I have this weird love-hate relationship with yoghurt. You know that person that you always miss and always want to see but when you’re together, he makes you sick? Yoghurt is like that to me. I hopelessly, desperately, dangerously love yoghurt but, unfortunately, it turns my stomach upside down. I’m lactose intolerant and yoghurt (and other dairy products) starts a revolution within me.
Imagine how I feel whenever I stand in front of the Yoghurt House in Sagada.
It’s like a house of sin for me. I know yoghurt is bad for me, but in the three times that I have been to Sagada, I always found myself stepping into this unassuming restaurant for a cup (or a bowl) of this dairy goodness, even though I knew how it would make my guts spin like an old, clanky washing machine. Alright, too much information.
My first time at the Yoghurt House was rather brief. It was more than three years ago. We were waiting for the rest of the group near Salt and Pepper Diner when, out of sheer impatience, decided to go for a short walk. I spotted the pretty facade of a restaurant, which had its doors shut but a small OPEN sign hung. Its big yellow signage was the first to catch my attention. (Yellow is my favorite color.) I entered the restaurant and ordered a sinful serving of their flagship homemade yoghurt with strawberry preserves, served in a styrofoam cup covered with a sheet of aluminum foil. I started digging in even before I could leave the counter.
While there was nothing spectacular about the yoghurt, it tasted pretty good. It was sour with a hint of sweetness to it. Its consistency was perfect, enough to highlight its sour taste but not for a long time as it melts in your mouth straight away. (I still prefer its frozen counterpart that we’re all used to here in the city but frozen yoghurt would be too much in chilly Sagada.) The strawberry syrup was sweet, as expected, and it complimented the sour dairy base. I just felt like there was too much syrup in my cup that it kind of made my whole cup a bit too saturated for my taste. (I actually liked better the homemade yoghurt sold at the store opposite the entrance to Sumaguing Cave for it did not have the umay factor but I believe that store doesn’t serve it anymore. Too bad.)
The last time I visited the Yoghurt House, I was with friends. As always, the place was packed even after they had opened the second level of the building to customers. I really wanted to try their carbonara because I remembered how my friends raved about it but, unfortunately, it was not available that time. In fact, most of what was on their menu was not available that night. The waitress who entertained us explained that it was because there were too many customers so the dishes were kind of limited. But recommended something that was off the menu — Roast Pork, if I remember the name correctly. And that’s exactly what we ordered.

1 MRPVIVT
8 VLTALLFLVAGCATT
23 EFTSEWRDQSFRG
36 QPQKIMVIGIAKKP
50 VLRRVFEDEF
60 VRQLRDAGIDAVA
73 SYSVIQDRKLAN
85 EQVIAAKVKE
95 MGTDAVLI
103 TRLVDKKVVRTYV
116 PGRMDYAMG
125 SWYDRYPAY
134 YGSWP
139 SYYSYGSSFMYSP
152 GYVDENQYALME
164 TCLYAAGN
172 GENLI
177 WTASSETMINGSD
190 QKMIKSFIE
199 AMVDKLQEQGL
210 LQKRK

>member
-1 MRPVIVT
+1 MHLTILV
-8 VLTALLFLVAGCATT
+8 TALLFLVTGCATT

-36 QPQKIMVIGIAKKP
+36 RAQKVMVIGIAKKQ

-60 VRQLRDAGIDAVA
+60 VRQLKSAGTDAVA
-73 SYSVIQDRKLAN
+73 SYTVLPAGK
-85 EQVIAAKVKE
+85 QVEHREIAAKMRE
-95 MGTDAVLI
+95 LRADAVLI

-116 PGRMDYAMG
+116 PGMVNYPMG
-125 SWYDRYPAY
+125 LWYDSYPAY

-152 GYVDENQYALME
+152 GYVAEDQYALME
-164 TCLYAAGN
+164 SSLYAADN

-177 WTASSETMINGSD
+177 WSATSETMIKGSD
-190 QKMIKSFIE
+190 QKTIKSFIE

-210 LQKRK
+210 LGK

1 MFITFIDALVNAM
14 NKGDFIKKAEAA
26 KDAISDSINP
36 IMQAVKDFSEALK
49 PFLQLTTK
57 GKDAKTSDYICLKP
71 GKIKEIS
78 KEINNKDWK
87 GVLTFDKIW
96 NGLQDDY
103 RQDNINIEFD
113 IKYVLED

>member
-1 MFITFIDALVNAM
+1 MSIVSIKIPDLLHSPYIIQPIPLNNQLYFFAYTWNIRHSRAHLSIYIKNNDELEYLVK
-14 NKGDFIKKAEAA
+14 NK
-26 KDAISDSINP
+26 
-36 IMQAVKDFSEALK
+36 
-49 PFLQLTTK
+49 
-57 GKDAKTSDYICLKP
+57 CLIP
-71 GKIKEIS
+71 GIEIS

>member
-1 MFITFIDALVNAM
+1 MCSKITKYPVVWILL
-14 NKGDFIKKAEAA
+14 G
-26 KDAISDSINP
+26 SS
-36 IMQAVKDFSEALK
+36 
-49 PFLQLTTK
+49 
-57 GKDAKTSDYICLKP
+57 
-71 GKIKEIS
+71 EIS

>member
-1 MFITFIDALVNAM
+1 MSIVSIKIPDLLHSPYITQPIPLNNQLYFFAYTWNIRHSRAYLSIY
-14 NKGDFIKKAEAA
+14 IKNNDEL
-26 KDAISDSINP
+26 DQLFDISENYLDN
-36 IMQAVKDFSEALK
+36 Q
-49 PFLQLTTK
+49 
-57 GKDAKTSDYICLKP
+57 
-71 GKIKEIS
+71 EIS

It was great, to say the least. The pork was cooked perfectly — no bloody or burnt part. The meat was tender and easy to cut. There was not much fat, too. It was bathing in gravy, but it was sweet and really delightful. The serving was also big enough for
one and a half two people. The vegetable salad on the side was also phenomenal. The cucumber was fresh and made a good crunchy sound when I took a bite. I loved everything on my plate that dinner.
If there’s one thing that the Yoghurt House still has a big room to improve on, it’s the service. While I understand that most home-cook restaurants in Sagada take so much time to prepare food, waiting is always almost painful at the Yoghurt House.
- First, because it takes almost 40 minutes to an hour for them to prepare your meal, which I don’t mind, to be honest.
- Second, because there really isn’t much to do, look at, or enjoy at the place that could help pass the time more pleasantly.
- Third, because the place is always jam-packed, thus I get uncomfortable when I see other customers standing by the door looking for a free table or waiting for one to be vacated (or maybe that’s just me).
- And also, the waiters always seem to be in a big hurry, which might be because there are so many customers.
- Lastly and most importantly, because the staff was not as warm as the ambiance of the place. I had dined at the Yoghurt House on five different occasions in the three trips to Sagada that I made and not once had I seen any of the staff make any friendly gesture or even smile at the very least. Maybe it’s just me but they don’t feel as warm and welcoming as the staff at the other popular food places in Sagada.
Still, the food is great. The food here always makes me want to visit the restaurant but, like my love-hate relationship with yoghurt itself, my feeling towards the place when I’m there can easily turn sour.